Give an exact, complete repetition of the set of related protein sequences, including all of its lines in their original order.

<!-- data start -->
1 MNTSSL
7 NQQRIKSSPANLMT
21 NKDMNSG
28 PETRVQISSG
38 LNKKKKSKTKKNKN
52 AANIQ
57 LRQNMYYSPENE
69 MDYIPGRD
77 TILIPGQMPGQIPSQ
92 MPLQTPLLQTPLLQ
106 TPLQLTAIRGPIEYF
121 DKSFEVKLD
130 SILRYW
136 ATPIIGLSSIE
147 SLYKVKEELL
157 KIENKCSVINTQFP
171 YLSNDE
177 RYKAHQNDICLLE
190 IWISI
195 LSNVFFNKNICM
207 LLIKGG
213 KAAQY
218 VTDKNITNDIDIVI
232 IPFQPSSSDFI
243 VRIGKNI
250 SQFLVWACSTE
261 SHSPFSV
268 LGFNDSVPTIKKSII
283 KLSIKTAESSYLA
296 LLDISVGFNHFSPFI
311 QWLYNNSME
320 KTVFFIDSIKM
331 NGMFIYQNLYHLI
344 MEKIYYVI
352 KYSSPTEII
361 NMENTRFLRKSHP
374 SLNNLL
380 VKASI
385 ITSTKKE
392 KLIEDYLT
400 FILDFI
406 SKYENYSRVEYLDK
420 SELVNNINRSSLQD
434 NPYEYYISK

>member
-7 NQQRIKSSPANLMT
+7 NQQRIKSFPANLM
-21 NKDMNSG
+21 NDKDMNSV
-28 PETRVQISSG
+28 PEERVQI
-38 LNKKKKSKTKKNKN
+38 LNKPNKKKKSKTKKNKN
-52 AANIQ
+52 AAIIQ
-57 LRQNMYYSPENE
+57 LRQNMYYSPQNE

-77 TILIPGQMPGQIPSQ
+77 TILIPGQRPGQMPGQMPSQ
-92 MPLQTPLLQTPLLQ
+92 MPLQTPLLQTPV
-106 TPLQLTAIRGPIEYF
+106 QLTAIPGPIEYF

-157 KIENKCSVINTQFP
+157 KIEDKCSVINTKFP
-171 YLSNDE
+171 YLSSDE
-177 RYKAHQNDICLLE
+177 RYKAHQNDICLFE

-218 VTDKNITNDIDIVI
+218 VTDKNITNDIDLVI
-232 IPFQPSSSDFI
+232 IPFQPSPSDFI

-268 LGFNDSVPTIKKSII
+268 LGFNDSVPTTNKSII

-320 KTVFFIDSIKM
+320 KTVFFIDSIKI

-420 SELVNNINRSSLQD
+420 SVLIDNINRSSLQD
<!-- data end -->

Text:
1 MNTSSL
7 NQQRIKSSPANLMT
21 NKDMNSG
28 PETRVQISSG
38 LNKKKKSKTKKNKN
52 AANIQ
57 LRQNMYYSPENE
69 MDYIPGRD
77 TILIPGQMPGQIPSQ
92 MPLQTPLLQTPLLQ
106 TPLQLTAIRGPIEYF
121 DKSFEVKLD
130 SILRYW
136 ATPIIGLSSIE
147 SLYKVKEELL
157 KIENKCSVINTQFP
171 YLSNDE
177 RYKAHQNDICLLE
190 IWISI
195 LSNVFFNKNICM
207 LLIKGG
213 KAAQY
218 VTDKNITNDIDIVI
232 IPFQPSSSDFI
243 VRIGKNI
250 SQFLVWACSTE
261 SHSPFSV
268 LGFNDSVPTIKKSII
283 KLSIKTAESSYLA
296 LLDISVGFNHFSPFI
311 QWLYNNSME
320 KTVFFIDSIKM
331 NGMFIYQNLYHLI
344 MEKIYYVI
352 KYSSPTEII
361 NMENTRFLRKSHP
374 SLNNLL
380 VKASI
385 ITSTKKE
392 KLIEDYLT
400 FILDFI
406 SKYENYSRVEYLDK
420 SELVNNINRSSLQD
434 NPYEYYISK

>member
-7 NQQRIKSSPANLMT
+7 NQQRIKSFPANLM
-21 NKDMNSG
+21 NDKDMNSV
-28 PETRVQISSG
+28 PEERVQI
-38 LNKKKKSKTKKNKN
+38 LNKPNKKKKSKTKKNKN
-52 AANIQ
+52 AAIIQ
-57 LRQNMYYSPENE
+57 LRQNMYYSPQNE

-77 TILIPGQMPGQIPSQ
+77 TILIPGQRPGQMPGQMPSQ
-92 MPLQTPLLQTPLLQ
+92 MPLQTPLLQTPV
-106 TPLQLTAIRGPIEYF
+106 QLTAIPGPIEYF

-157 KIENKCSVINTQFP
+157 KIEDKCSVINTKFP
-171 YLSNDE
+171 YLSSDE
-177 RYKAHQNDICLLE
+177 RYKAHQNDICLFE

-218 VTDKNITNDIDIVI
+218 VTDKNITNDIDLVI
-232 IPFQPSSSDFI
+232 IPFQPSPSDFI

-268 LGFNDSVPTIKKSII
+268 LGFNDSVPTTNKSII

-320 KTVFFIDSIKM
+320 KTVFFIDSIKI

-420 SELVNNINRSSLQD
+420 SVLIDNINRSSLQD